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Dirty (linen) secret of wildlife haven Dalma
- Makulakocha guest house doesn’t offer winter basics like blankets to visitors staying the night

Planning a visit to picturesque Dalma? Camcorders may be on your mind, but don’t forget the humble mosquito-repellent coil too.

Blankets, bed sheets, towels and mosquito nets are your other packing must-haves according to the unwritten rule book prescribed by cash-strapped authorities looking after four-roomed Makulakocha forest guest house.

When The Telegraph surveyed the two-bedded rooms on Friday morning, it found only one had bed sheets. Mattresses were soiled and in poor shape. There was no mosquito net in any room. The TV set was defunct. Three blankets were stacked in the godown.

Even worse was the absence of towels in the attached bathrooms.

For the record, a person willing to book a room pays Rs 300 per day. Visitors pack food along.

Purulia businessman and a frequent visitor to Jamshedpur, Anirban Karmakar described the “sordid mess” inside Makulakocha guest house during his December 31 visit to Dalma sanctuary.

“I won’t recommend a night halt at Dalma sanctuary and that too at Makulakocha guest house. My wife and I had a horrendous time. We used jackets and sweaters to sleep on. We asked the attendant for a blanket but he expressed his inability saying all three blankets were used in the other room. We used our handkerchiefs to wash our face as there were no towels,” fumed Karmakar, an auto parts dealer.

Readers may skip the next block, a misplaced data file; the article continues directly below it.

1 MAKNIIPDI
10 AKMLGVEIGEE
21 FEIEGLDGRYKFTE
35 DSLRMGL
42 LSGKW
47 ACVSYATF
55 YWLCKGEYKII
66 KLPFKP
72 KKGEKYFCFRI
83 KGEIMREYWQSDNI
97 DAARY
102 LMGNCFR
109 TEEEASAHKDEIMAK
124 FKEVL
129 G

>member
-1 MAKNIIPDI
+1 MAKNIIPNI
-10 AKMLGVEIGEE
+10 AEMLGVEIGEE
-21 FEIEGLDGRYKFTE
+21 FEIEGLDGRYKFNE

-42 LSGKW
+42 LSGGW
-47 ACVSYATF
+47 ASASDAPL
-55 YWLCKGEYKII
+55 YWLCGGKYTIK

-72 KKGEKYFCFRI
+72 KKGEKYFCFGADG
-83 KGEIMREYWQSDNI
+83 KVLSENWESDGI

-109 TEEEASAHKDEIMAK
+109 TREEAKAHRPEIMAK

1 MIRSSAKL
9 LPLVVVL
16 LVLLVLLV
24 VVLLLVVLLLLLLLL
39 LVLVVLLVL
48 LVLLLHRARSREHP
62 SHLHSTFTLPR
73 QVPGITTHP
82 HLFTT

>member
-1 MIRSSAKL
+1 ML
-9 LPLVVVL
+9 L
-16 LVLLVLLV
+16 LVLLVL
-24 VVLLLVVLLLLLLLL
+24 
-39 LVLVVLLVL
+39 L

Dalma range officer Mangal Kacchap expressed ignorance about the problem initially. But he then added one should not expect much for Rs 300.

“We take Rs 50 out from Rs 300 for maintenance. But that’s paltry. But I’ll personally look into the matter and ensure that basic requirements like bed sheets, blankets and towels are supplied at Makulakocha guest house,” Kacchap said.

The other forest guest house in Pinderbera has enough blankets and other facilities. Visitors are charged Rs 350 for each night stay.

According to forest department booking register data, between January and December 2012 as many as 12,695 tourists visited the wildlife sanctuary spread over 193sq km.

The sanctuary abounds in natural vegetation cover and has flora and fauna hard to find elsewhere such as gaur, black buck, chital, wild dog, elephant, sloth bear, barking deer and others. There is a Shiva temple at the top of the hill, natural forest trails, watchtowers, four watering holes — Majhlabandh, Nichlabandh, Chhotkabandh and Badkabandh — as well as a museum at Makulakocha and a spotted deer enclosure.

Someone should just tell powers-that-be that soiled linen doesn’t go with wildlife haven.


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